On the playability of stringed instruments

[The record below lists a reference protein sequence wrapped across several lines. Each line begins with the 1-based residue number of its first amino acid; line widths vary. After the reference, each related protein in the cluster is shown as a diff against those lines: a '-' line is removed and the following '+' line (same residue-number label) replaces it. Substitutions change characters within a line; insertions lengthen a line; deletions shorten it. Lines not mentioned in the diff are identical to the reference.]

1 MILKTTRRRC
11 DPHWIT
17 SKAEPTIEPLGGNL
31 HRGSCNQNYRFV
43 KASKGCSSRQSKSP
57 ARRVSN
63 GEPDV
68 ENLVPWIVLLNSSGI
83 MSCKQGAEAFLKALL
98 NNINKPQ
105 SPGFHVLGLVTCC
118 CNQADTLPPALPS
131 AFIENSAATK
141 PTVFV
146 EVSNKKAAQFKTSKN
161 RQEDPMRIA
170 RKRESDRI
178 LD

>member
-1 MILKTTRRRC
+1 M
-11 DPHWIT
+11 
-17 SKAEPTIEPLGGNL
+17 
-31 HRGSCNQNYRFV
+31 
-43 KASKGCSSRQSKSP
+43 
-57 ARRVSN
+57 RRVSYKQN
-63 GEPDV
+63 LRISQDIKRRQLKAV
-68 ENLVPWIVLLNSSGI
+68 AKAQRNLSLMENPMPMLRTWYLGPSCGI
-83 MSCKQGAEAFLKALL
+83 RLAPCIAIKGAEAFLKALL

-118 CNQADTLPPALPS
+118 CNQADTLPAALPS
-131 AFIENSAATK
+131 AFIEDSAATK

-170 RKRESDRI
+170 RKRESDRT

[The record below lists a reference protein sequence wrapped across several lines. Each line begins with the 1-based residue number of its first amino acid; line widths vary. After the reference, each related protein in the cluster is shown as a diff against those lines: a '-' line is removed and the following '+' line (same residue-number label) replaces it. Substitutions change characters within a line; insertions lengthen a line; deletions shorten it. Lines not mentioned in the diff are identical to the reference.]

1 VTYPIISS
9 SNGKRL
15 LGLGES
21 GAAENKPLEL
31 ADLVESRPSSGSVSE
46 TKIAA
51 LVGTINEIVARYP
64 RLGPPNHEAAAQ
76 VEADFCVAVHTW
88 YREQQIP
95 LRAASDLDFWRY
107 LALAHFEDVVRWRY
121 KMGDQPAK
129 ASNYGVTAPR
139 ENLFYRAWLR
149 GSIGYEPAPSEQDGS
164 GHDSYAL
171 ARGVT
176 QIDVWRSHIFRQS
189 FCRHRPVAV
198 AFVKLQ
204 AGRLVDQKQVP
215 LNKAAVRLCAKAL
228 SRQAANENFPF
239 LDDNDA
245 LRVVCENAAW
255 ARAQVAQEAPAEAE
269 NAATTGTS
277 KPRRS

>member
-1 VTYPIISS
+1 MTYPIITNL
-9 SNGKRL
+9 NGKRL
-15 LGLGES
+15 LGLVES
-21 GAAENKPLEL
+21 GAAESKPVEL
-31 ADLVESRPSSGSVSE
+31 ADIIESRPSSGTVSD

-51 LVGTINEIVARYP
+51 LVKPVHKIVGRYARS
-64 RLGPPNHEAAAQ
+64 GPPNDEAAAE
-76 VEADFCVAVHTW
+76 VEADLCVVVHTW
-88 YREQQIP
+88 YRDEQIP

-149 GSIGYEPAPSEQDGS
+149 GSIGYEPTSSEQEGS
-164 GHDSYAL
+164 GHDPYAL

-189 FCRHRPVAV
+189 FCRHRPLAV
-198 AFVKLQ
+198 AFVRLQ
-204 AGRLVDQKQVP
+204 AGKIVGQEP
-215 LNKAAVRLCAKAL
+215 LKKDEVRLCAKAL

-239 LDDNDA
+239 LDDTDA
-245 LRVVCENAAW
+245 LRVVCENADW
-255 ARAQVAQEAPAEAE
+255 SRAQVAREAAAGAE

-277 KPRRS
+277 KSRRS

As first noticed by Helmholtz, strings vibrate in a “V-shape” when they are bowed correctly and a full tone is produced, where the vertex of the “V” shuttles back and forth along the visible envelope of the string’s motion. If the instrument is bowed incorrectly, i.e. the instrument does not “speak”, then this “Helmholtz motion” is not produced, and the shape of the string as it vibrates will be quite different. The goal of this research is to gather experimental data from a stringed instrument and use it in the on-going development of a theoretical model of the mechanics of the bowed string, which can be used to investigate which aspects of the violin, strings or bow influence the ease with which this “Helmholtz motion” can be produced. The design, testing and application of a robotic bowing machine are described, which has allowed the speed and force of a bow as it plays a cello to be controlled. Extensive measurements of various aspects of the motion of a cello string being bowed by the bowing machine are presented, and compared with predictions from nominally similar theoretical models. Although certain models do reflect the qualitative behaviour seen in experiment under some conditions, all show vast room for improvement. Aspects of theoretical predictions that are at odds with experimental results, and would therefore impede efforts to use theoretical modelling in the design of a more “playable” violin, are subsequently described. Shortcomings of each model are attributed to physical defects of the theories underpinning them, and various modifications are discussed and tested.